What if I just removed a piston from the engine or an internal part that is crucial for the function but not perceivable from the outside? Is it still the same? Do I understand a car without being able to strip it down to it's vital functionality or is "thing that can be driven" already the essence of that thing?

So even for the most complex subjects you could probably find an abstraction of cutting out some lesser important features, wrapping it in a black box and give it a name and just let people look at the inputs outputs and its appearance, which would be simple, does that mean they understand it? Is what they understand even really what is happening? Or even really what they see?

12
  • According to the car example one cannot know what a car is unless one is the manufacturer itself. And since manufacturing is divided in separate units with different people working on each unit, really no one can know what a car is. On the other hand I think one does not need intricate details of a car's engine to know what a car is. And in fact this is how learning and education happen. One introduces simpler examples and sufficient outlines of a new or difficult concept..
    – Nikos M.
    Jul 11 at 20:00
  • Really i can adapt my argument in other cases. So a physics Phd does not know what string theory is, since he might miss the latest theorem on some intricate details of string theory by some colleague on the other side of the planet. He certainly can miss the latest revelation another colleague had on string theory but did not publish it yet.
    – Nikos M.
    Jul 11 at 20:22
  • @NikosM. That's why I said it depends on what is meant by "understanding". Like almost anybody with a computer is able to use it, but the amount of people how know how the things "they do" are actually done is far smaller. So there are different degrees of knowledge about a thing. And as absurd as as it sounds to say "you don't know what a car is unless you built it". Look at it the other way around do you know what a car is? If I gave you the parts could you build it? Or is that knowledge more or less superficial?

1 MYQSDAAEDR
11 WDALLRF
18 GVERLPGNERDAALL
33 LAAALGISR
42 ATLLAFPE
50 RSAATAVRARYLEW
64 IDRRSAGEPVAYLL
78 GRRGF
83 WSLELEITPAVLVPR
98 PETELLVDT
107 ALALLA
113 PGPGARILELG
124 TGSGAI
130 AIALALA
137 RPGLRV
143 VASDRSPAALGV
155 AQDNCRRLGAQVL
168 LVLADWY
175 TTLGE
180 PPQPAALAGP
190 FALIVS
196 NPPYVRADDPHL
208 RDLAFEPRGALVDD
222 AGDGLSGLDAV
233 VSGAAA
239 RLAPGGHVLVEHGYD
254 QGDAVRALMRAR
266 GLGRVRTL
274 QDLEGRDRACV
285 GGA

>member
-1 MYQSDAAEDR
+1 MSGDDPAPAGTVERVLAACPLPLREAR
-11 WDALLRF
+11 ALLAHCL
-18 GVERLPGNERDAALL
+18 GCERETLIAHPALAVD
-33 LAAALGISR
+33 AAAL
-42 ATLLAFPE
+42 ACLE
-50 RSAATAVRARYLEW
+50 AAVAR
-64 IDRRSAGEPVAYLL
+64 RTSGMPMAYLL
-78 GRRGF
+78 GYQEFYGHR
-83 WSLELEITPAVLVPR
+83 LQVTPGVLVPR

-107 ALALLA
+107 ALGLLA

– haxor789
    Jul 11 at 22:02
  • It seems you appeal to "exactness" to define understanding, but this rapidly becomes meaningless as my previous arguments demonstrate. So since we don't know (nor ever know) the digits of pi, we don't know pi. But this is not the case, since we can uniquely outline pi as "proportion of circumferance to diameter" and this uniquely fixes pi and a lay person can understand this. In any practical situtation we need the digits of pi we only need them up to some accuracy. And we are done.
    – Nikos M.
    Jul 12 at 8:40
  • It's not necessarily exactness but rather the question of what is the, so to say "essence" of the thing that you're talking about. Like take your example of pi, would you say knowing the first 10 digits of pi is enough to understand pi? I mean for many practical implications it actually might be. Though not only are there infinitely more digits that you don't know, the whole "proportion of ..." angle to it, opens a whole different field of application that you might have never considered having just memorized a number with 10 digits. So at what point have you understood "the thing"?
    – haxor789
    Jul 12 at 10:44
0

Notice this is not only related to language.

The Theory of Systems is the rational answer to complexity.

A system is not only a set of interrelated parts, but much more than that. Any problem can be approached as a system (in fact, such is the central goal of it), because a complex problem (complex = that can't be understood, so, it can't be solved) can be divided, with some theoretical and technical background, in many simple (easy to understand) and solvable problems.

Probably this approach is the one to be taken as the natural human tendency, to seek and effectively find simplicity.

You must log in to answer this question.

Not the answer you're looking for? Browse other questions tagged .